When science gets overhyped

Noeud de réseau: 
Je., Jan. 2, 2014, 3:15pm

When science gets overhyped
Exploring how scientific journals get it wrong
Marie Visca - December 13, 2013


Peer review is at the heart of academic publishing and research. But what happens when peer-reviewed journals get it wrong when communicating that research?

This past weekend, several Dal faculty took part in an all-day public series of discussions aimed at debunking some of the aspects of the peer-review system. Titled “Hype in Science,” the symposium examined six case studies where claims within scientific research have been oversold or misrepresented to the public.

The event was presented by Situating Science with support from Genome Atlantic, Mount Saint Vincent University’s Science Communication Program and the Dalhousie University Centre for Comparative Genomics and Evolutionary Bioinformatics (CGEB).

Situating Science (www.situsci.ca) is a seven-year national project funded by the Social Sciences and Humanities Research Council of Canada’s Strategic Knowledge Cluster program, which specializes in events and activities promoting communication and collaboration among scientists and humanists and social scientists to explore the broader social and cultural significance of science and technology.

In the wake of many high-profile breakthroughs in top journals turning out to be overhyped, misinterpreted or false, the team behind Situating Science wanted to explore the topic in more detail.

Saturday's panel featured Dal faculty Ford Doolittle (Biochemistry and Molecular Biology), Eva Boon (post-doctoral fellow in Biology) and Jock Murray (Medicine), as well as Rosie Redfield from UBC, Florian Maderspacher from Current Biology, and Sarah Richardson from Harvard. To the speakers and audience gathered in King's Alumini Hall, Dr. Doolittle posed the question: How can respectable journals and journalists publish “such crap”?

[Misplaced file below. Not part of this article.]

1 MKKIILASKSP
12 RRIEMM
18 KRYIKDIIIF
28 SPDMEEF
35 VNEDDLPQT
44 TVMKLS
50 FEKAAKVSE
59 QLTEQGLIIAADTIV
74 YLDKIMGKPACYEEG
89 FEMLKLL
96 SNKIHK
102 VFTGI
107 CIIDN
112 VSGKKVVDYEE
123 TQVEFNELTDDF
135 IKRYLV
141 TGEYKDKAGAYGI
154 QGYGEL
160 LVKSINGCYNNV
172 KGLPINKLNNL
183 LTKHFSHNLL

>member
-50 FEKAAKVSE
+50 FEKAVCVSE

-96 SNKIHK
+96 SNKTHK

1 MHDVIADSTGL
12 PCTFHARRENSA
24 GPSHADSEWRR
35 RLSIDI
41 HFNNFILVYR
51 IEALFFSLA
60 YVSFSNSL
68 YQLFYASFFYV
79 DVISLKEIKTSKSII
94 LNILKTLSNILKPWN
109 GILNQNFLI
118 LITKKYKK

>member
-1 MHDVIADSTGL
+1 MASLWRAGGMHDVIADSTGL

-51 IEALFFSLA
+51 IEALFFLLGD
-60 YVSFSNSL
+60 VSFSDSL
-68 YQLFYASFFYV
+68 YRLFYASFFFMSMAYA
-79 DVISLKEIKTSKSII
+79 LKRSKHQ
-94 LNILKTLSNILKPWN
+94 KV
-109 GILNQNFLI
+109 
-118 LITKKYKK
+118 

When scientific findings lose their way

The active researchers presented scientific claims about DNA, gene variants and racial differences in IQ, heritable changes in gene activity, connections between germs and disease, and multiple sclerosis predispositions — all of which were later proven to be misrepresented or false.

“There is reason to be concerned about the rigour of critical discourse,” said Dr. Richardson, emphasizing that even world-renowned academic journals such as Science have fallen victim to overhype.

She said a common theme within her research was scientists agreeing to simply, “let the chips fall where they may.” In other words: there’s sometimes belief within disciplines that if the research and science itself is sound, scientists shouldn't worry about implications from the public interpreting the information wrong.
At the end of the day’s presentations, scholars and attendees launched into a roundtable discussion of what could be done about the issue. Audience members asked questions about the hegemonic nature of science, problems with grey areas and variability, and how to address the false dichotomy that if the public gets it wrong, science always has an answer to get it right.

“We know our limitations and we know the risks,” Dr. Murray said. “But we still don't know a lot of things [in science].”

Dr. Richardson echoed this belief, proposing that to address the problem of misrepresentation in science, scientists need to consider how society understands research and move from polarized and formal critiques to transformative conversations with the public.

“If we really want to talk about countering hype, we need to talk about these internal changes within the field of life sciences,” Richardson said. “We need to create conversations to discuss fundamental issues, just like what we're doing today.”

Interviews with the speakers are being uploaded to the Situating Science podcast site (www.podomatic.com/situsci). The event’s discussions were recorded and will be uploaded to the Situating Science YouTube channel in the new year.